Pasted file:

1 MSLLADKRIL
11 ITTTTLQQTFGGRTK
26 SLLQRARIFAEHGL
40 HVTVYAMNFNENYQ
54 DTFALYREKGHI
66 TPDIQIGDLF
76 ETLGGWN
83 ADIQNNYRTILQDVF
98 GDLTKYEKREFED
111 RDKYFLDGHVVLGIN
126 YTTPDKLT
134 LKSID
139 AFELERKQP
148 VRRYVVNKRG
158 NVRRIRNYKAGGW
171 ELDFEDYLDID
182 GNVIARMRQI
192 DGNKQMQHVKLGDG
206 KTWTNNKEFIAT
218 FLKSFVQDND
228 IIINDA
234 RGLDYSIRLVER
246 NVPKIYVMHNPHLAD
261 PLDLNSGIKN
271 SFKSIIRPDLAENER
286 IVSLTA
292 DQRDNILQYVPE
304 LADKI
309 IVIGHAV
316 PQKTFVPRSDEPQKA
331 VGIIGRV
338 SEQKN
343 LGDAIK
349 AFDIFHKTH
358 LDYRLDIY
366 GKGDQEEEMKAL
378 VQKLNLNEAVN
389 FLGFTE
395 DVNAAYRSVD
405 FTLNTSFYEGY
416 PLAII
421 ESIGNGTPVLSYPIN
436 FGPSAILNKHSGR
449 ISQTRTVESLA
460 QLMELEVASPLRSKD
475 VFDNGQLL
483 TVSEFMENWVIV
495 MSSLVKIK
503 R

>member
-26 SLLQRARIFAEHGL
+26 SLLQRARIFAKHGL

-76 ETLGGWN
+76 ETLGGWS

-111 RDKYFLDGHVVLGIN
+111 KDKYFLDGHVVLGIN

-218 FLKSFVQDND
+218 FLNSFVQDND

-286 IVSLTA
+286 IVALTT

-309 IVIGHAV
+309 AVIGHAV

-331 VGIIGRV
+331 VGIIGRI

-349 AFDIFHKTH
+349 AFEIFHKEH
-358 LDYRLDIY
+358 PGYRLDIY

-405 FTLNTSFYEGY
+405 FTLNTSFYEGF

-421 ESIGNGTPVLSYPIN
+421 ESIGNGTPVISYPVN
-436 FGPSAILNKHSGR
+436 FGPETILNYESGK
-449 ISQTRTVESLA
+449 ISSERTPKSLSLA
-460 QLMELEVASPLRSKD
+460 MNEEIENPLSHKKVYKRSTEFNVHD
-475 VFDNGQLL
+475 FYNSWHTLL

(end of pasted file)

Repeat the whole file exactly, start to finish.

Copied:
1 MSLLADKRIL
11 ITTTTLQQTFGGRTK
26 SLLQRARIFAEHGL
40 HVTVYAMNFNENYQ
54 DTFALYREKGHI
66 TPDIQIGDLF
76 ETLGGWN
83 ADIQNNYRTILQDVF
98 GDLTKYEKREFED
111 RDKYFLDGHVVLGIN
126 YTTPDKLT
134 LKSID
139 AFELERKQP
148 VRRYVVNKRG
158 NVRRIRNYKAGGW
171 ELDFEDYLDID
182 GNVIARMRQI
192 DGNKQMQHVKLGDG
206 KTWTNNKEFIAT
218 FLKSFVQDND
228 IIINDA
234 RGLDYSIRLVER
246 NVPKIYVMHNPHLAD
261 PLDLNSGIKN
271 SFKSIIRPDLAENER
286 IVSLTA
292 DQRDNILQYVPE
304 LADKI
309 IVIGHAV
316 PQKTFVPRSDEPQKA
331 VGIIGRV
338 SEQKN
343 LGDAIK
349 AFDIFHKTH
358 LDYRLDIY
366 GKGDQEEEMKAL
378 VQKLNLNEAVN
389 FLGFTE
395 DVNAAYRSVD
405 FTLNTSFYEGY
416 PLAII
421 ESIGNGTPVLSYPIN
436 FGPSAILNKHSGR
449 ISQTRTVESLA
460 QLMELEVASPLRSKD
475 VFDNGQLL
483 TVSEFMENWVIV
495 MSSLVKIK
503 R

>member
-26 SLLQRARIFAEHGL
+26 SLLQRARIFAKHGL

-76 ETLGGWN
+76 ETLGGWS

-111 RDKYFLDGHVVLGIN
+111 KDKYFLDGHVVLGIN

-218 FLKSFVQDND
+218 FLNSFVQDND

-286 IVSLTA
+286 IVALTT

-309 IVIGHAV
+309 AVIGHAV

-331 VGIIGRV
+331 VGIIGRI

-349 AFDIFHKTH
+349 AFEIFHKEH
-358 LDYRLDIY
+358 PGYRLDIY

-405 FTLNTSFYEGY
+405 FTLNTSFYEGF

-421 ESIGNGTPVLSYPIN
+421 ESIGNGTPVISYPVN
-436 FGPSAILNKHSGR
+436 FGPETILNYESGK
-449 ISQTRTVESLA
+449 ISSERTPKSLSLA
-460 QLMELEVASPLRSKD
+460 MNEEIENPLSHKKVYKRSTEFNVHD
-475 VFDNGQLL
+475 FYNSWHTLL